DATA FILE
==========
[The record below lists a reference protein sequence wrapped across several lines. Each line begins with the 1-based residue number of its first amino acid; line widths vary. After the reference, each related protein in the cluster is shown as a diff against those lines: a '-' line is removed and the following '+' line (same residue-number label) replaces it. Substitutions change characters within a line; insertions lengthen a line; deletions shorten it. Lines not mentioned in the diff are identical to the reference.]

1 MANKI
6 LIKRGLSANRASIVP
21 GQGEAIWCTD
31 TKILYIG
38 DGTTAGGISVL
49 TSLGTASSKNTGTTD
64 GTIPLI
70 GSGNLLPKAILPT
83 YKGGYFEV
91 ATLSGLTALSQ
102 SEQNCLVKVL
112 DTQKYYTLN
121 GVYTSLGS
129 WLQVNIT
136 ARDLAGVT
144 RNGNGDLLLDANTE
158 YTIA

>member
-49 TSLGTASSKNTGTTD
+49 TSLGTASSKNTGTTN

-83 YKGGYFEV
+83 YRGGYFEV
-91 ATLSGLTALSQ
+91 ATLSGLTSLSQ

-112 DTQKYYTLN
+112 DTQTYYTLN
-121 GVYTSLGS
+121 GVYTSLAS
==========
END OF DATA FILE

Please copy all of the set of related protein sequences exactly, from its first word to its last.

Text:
[The record below lists a reference protein sequence wrapped across several lines. Each line begins with the 1-based residue number of its first amino acid; line widths vary. After the reference, each related protein in the cluster is shown as a diff against those lines: a '-' line is removed and the following '+' line (same residue-number label) replaces it. Substitutions change characters within a line; insertions lengthen a line; deletions shorten it. Lines not mentioned in the diff are identical to the reference.]

1 MANKI
6 LIKRGLSANRASIVP
21 GQGEAIWCTD
31 TKILYIG
38 DGTTAGGISVL
49 TSLGTASSKNTGTTD
64 GTIPLI
70 GSGNLLPKAILPT
83 YKGGYFEV
91 ATLSGLTALSQ
102 SEQNCLVKVL
112 DTQKYYTLN
121 GVYTSLGS
129 WLQVNIT
136 ARDLAGVT
144 RNGNGDLLLDANTE
158 YTIA

>member
-49 TSLGTASSKNTGTTD
+49 TSLGTASSKNTGTTN

-83 YKGGYFEV
+83 YRGGYFEV
-91 ATLSGLTALSQ
+91 ATLSGLTSLSQ

-112 DTQKYYTLN
+112 DTQTYYTLN
-121 GVYTSLGS
+121 GVYTSLAS